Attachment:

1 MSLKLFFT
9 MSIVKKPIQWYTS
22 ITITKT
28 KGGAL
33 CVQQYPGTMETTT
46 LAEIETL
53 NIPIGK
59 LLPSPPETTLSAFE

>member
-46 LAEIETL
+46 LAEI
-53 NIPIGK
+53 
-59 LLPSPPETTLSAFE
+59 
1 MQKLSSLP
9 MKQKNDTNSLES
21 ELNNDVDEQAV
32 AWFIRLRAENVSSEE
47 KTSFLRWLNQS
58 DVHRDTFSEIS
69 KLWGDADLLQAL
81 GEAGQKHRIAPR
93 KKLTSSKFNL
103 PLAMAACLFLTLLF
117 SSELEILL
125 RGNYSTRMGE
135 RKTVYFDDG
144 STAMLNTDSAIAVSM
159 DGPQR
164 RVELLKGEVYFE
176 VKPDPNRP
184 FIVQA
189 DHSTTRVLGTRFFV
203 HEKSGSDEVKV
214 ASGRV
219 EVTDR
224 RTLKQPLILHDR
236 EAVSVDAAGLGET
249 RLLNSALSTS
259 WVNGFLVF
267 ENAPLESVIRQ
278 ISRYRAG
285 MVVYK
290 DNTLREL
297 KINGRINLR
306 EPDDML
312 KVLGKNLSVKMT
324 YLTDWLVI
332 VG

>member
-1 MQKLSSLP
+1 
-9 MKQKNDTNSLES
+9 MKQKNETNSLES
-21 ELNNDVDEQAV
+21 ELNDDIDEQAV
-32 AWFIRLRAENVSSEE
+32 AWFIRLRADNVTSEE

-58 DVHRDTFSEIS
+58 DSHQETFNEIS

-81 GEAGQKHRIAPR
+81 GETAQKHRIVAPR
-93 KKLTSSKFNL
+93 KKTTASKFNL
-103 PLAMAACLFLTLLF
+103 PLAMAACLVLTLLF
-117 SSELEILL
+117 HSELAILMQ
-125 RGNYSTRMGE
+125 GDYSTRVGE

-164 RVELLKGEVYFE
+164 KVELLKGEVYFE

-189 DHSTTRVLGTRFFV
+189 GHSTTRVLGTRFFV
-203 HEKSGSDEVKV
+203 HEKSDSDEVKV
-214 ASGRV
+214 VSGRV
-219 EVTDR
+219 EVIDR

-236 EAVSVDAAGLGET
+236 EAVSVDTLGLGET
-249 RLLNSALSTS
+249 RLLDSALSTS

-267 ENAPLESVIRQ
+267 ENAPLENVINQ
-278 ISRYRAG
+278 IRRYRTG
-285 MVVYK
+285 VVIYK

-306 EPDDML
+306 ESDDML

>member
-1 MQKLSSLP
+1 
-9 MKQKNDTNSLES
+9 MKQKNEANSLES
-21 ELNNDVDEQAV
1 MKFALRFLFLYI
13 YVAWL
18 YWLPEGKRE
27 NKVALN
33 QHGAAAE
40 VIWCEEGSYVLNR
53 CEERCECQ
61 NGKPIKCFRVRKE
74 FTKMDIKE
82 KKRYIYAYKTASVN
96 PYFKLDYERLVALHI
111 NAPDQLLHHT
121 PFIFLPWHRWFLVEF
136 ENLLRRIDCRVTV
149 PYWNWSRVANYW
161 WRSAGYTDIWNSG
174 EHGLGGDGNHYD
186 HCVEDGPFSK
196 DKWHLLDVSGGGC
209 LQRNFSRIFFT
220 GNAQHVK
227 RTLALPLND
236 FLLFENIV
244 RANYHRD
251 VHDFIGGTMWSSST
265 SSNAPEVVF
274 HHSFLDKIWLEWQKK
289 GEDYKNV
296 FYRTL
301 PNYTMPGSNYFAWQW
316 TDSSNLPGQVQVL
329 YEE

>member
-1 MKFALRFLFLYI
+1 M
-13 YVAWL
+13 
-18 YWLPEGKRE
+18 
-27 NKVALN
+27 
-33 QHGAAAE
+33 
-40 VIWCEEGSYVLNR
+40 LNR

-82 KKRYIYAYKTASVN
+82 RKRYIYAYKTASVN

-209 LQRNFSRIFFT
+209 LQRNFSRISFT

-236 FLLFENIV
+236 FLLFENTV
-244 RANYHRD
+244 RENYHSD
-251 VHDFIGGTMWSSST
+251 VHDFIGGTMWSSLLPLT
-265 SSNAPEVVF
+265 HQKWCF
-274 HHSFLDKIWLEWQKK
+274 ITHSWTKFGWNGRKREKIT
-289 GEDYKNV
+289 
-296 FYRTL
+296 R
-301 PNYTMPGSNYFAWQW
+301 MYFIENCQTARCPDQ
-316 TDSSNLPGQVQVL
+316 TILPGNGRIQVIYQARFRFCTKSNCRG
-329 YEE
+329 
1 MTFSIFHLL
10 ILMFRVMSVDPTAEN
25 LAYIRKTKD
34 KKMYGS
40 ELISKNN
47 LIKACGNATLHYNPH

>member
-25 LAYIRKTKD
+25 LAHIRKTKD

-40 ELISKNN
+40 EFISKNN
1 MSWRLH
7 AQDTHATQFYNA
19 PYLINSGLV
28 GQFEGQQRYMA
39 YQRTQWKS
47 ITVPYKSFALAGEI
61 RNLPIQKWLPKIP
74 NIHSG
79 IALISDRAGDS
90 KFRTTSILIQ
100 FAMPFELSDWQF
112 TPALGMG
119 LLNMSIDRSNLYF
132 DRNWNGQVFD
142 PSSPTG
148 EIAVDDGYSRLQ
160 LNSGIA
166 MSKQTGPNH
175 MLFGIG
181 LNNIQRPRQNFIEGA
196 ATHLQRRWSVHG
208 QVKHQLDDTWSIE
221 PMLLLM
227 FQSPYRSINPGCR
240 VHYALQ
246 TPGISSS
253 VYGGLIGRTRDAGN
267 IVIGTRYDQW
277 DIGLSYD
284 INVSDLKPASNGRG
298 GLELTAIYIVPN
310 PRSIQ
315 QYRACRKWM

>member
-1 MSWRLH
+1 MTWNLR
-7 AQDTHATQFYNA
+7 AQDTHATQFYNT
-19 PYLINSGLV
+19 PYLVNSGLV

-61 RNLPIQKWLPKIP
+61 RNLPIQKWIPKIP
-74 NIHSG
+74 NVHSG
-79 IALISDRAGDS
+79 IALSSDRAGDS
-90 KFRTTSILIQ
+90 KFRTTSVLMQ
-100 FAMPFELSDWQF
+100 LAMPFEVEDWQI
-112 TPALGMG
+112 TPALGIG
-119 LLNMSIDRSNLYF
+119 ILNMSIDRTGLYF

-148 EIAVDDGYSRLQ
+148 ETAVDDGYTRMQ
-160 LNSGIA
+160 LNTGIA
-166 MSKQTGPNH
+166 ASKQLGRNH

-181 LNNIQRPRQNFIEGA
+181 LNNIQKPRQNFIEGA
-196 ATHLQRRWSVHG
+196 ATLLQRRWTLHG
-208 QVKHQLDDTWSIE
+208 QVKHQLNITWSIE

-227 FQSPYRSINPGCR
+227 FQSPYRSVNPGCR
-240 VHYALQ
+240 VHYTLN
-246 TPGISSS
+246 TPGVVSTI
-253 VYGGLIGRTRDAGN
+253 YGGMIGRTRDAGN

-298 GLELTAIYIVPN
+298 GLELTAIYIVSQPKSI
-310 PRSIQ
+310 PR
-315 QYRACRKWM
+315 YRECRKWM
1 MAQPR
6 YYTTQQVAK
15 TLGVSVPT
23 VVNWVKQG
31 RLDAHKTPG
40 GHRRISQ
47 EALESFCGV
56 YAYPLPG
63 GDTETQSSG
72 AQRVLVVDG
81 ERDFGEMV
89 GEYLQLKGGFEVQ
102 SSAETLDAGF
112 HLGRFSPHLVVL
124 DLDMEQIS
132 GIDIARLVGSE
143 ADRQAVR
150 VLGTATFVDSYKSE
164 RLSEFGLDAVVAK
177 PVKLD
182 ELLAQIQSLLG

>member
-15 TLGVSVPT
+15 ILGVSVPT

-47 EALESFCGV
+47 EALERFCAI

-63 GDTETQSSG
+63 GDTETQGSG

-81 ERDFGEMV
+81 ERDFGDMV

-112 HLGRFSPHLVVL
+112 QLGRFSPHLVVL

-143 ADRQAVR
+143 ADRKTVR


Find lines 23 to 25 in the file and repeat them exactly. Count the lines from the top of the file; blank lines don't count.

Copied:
81 GEAGQKHRIAPR
93 KKLTSSKFNL
103 PLAMAACLFLTLLF